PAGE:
Thursday, August 7, 2008

too frum for shul

one of my mother's friends asked me why she never sees me in Shul. I told her I was too Frum for Shul.
Ok, it's not like my family is part of a Reform temple, but the Shul we go to has a mechitza that JUST barely manages to pass the kosher test. Why is this a problem, you ask? After all, low mechitzahs are all the better for spying on new cute guys (PS guys - girls love a boy with kevana! but be sure not to overdo it unless you're looking to attract a breslover).
But the truth is, a low mechitzah causes a lot more problems than Shul builders probably anticipated. (and the cons far outweigh the pros when you go to one of those shuls where the average age of membership is deceased).
When you go to a Shul like mine, davening is usually the last thing on your mind. Your outfit is usually #1. You know that as soon as you walk in, everyone in the sanctuary will turn their heads to give you the once over. You know, because you do the exact same thing to everyone else. So before you even get to Shul, all of your Shabbos morning energy is spent on finding the perfect thing to wear and making sure that you rotate your closet enough so that no one is thinking "she's wearing THAT again".
Now, as a Material Maidel, dressing up is normally something I look forward to. Just not so much for an audience of women who probably sin more in Shul than daven.
I'm talking about Lashon Harah. Shul seems to be more of a Makom of Gossip than a Makom Kodesh these days. Or maybe it's just where I go. I've been to smaller shteibels where you can actually hear the people saying Kedusha. But there is a reason those places are small. (people like to gossip!).
So instead of spending my Shabbos mornings worrying about saying or listening to the latest Lashon Harah, I spend my time engaged in an activity that is 100% sin-free - I sleep in!

10 comments:

Lion of Zion said...

some women don't feel part of the communal aspect of davening when the מחיצה resembles the berlin wall. also, for some women it is difficult to follow unless they can see what is going on.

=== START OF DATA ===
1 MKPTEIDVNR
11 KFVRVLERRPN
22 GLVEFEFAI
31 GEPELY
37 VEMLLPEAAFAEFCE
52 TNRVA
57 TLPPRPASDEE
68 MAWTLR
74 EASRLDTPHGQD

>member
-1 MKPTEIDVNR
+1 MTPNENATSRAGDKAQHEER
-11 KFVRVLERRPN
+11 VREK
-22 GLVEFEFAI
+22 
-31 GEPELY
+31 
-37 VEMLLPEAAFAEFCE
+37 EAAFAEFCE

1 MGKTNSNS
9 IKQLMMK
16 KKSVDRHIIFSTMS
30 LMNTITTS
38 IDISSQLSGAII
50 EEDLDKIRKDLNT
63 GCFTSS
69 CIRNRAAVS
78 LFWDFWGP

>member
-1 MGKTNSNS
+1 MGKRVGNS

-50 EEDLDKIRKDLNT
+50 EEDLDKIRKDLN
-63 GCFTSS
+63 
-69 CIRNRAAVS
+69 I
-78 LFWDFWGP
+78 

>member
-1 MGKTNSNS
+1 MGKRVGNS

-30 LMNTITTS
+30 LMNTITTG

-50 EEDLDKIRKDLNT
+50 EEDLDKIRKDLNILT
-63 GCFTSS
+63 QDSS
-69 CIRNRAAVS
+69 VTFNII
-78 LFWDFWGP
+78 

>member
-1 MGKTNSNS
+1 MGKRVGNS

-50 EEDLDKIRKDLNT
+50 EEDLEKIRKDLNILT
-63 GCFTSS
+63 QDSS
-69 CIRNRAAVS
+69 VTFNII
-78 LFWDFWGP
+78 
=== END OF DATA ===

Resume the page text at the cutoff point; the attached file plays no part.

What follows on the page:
aml said...

Once again, I have to agree with ProfK... And I've been to pleanty of Berlin wall-type shuls where its still a loshon hara fashion show. But enjoy your sleep regardless. At some point here you may have little ones running around and sleeping in will be a distant memory. Get it while you can!

-aml

Honestly Frum said...

No need for there to be a memory of sleep on shabbos morning. The reason we in the MO community pay such high shul membership fees is so that we can ship the little rug rats off to be dealt with by some teenager for a few hours on shabbos morning while our wives get their desperately needed beauty rest.

Lion of Zion said...

HONESTLY FRUM:

i thought it was so that they could go to shul and daven rather than babysit.

some of my friend's shuls have really good groups for the kids, other are so-so. some of them also don't really last that long and are sort of pointless.

Frayda said...

I find it difficult to follow because I can't hear what the men are saying.

katrina said...

S.Y. Agnon wrote a story about the issue of lashon hara and Shabbat. A guy is travelling, and he passes through this shtetl, where he sees a woman spinning wool in a window. He knocks on her door and asks her why she is being mechalelet Shabbat. She says that all of her female friends gather to engage in lashon hara, and she thinks it's less of a sin to spin. I'm not condoning the spinning, but this certainly isn't a new problem in Jewish history.

Maidel said...

katrina, that shy agnon story is great!
its good to know (or is it) that some of the problems we face today arent new at all.
why is lashon harah so hard to overcome?
(btw, i realized something after reading the parsha where miriam gets tzarat for talking about her brother - lashon harah can be done even when youre talking frankly to your family! a lot of ppl think that there arent boundaries in what you say to your family members, but the chumash proves that boundaries exist even within the home!)
ok, the sem girl in me needs a rest! ttyl!

The Babysitter said...

I used to always sleep in and not go to shul because I always felt everyone would be looking at what I am wearing and I wasn't interested in dressing up all the time. But then I switched shuls and now I love going to shul. I never really think about the L"H aspect.

About the Mechitza, there's one shul where I loved their idea, they had the woman in a balcony with windows separating the men from woman, the windows on the woman's side were clear so you can see through, and on the men's side it was reflective so they couldn't see the woman. Sorta like tinted windows. So it was perfect, you get to see everything going on without them seeing you.

Mikeinmidwood said...

Children groups? I have never heard of these. Who invented them? when did they start? And Gossip isnt good so sleep in. If only I had that exscuse.

lvnsm27 said...

I don't need to look and know what's going on the other side. I just try to daven with kavana, and connect to the One Above.

I agree that there is a lot of talking in shul Unfortunatley. I think many people should work on fixing that.